During the worst economic collapse in generations, U.S. households actually managed to put aside more money. It may not be enough to get them through the aftermath.

Savings rates soared to an unprecedented one-third of disposable income during the pandemic lockdown. Still-employed Americans found there weren’t many places to spend their paychecks, and expanded government benefits helped paper over the financial cracks for the tens of millions who lost their jobs.
Rainy Day?

But the fiscal lifeline is a temporary one. When it’s withdrawn -– and Congress is already discussing the timetable –- fragile household finances may come under growing strain.

Some 37% of adults told the Federal Reserve last year that they didn’t have enough cash to handle an unexpected expense of $400. That’s down from about 50% in 2013, as households bolstered their savings during the long U.S. expansion.

‘Not Very Liquid’
Still, it raises the question: if almost two in five Americans can’t handle a surprise car-repair bill, how will they cope in a drawn-out downturn? Hardly any economist expects the U.S. to return to 2019 levels of employment in the foreseeable future. The jobless rate, which fell as low as 3.5% last year, soared into the double digits by April.

It’s not just the poor who are vulnerable, data suggest. Even well-off middle-class families may struggle to come up with the cash to endure an economic drought of more than a couple months –- because they tend to hold savings in assets that are difficult and costly to access in an emergency.

“A lot of the actual wealth people have is tied into forms of assets that are not very liquid,” said Princeton University economics professor Gianluca Violante. “It’s very hard to monetize in the short run.”

The prospect of having to do that can be wrenching.

Linda Chesky had what she describes as a “perfect little niche business” walking and boarding her neighbors’ dogs just outside Milwaukee. The 59-year-old was earning more than she’d made as a college teacher. But by mid-March, almost all her customers were stuck home with their dogs, and her income evaporated.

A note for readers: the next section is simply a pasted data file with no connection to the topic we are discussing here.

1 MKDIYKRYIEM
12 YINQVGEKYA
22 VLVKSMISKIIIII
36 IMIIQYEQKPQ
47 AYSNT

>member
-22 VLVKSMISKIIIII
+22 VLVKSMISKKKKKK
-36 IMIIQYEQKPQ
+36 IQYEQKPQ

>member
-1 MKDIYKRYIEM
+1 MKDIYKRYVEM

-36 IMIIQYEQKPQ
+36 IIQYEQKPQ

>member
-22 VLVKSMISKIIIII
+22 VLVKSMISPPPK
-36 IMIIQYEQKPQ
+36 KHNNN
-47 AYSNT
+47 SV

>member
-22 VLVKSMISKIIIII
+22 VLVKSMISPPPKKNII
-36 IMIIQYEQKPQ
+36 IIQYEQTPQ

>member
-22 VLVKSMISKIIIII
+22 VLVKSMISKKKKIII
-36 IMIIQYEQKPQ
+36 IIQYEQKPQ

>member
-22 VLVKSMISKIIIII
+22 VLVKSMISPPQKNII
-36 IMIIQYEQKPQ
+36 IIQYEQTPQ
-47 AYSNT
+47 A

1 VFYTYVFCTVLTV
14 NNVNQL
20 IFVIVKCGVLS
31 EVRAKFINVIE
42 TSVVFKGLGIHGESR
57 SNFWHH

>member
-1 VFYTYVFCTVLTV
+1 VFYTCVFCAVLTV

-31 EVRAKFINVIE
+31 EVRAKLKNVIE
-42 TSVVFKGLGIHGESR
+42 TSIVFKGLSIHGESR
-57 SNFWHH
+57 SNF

‘It’s Hard’
Now, instead of paying down her mortgage, she’s wondering if she’ll have to tap the equity stored up in her home. “It’s hard -- at almost 60, do I want to sell my house?” she said. “The plan really got changed significantly.”

Chesky said she’s filed for unemployment and an emergency small-business loan, but bureaucratic hurdles and delays have kept her from the cash. Many of those who lost jobs experienced similar glitches -- and even for those who haven’t, the pandemic-era payouts may not be available for much longer. Several Republicans in Congress oppose extending the additional jobless benefits after they expire next month.

That’s set to throw many Americans back on nest eggs that are illiquid. Tax breaks for mortgage interest and matching employer contributions to retirement accounts means it’s “smart and convenient” to save that way, says Princeton’s Violante. It just leaves households exposed to sudden shocks like unemployment.

In a paper co-written with two other economists, Violante coined the phrase “wealthy hand-to-mouth” to describe the phenomenon of mostly middle-class, cash-poor savers. He found that at age 40, they held a median illiquid wealth of around $50,000.

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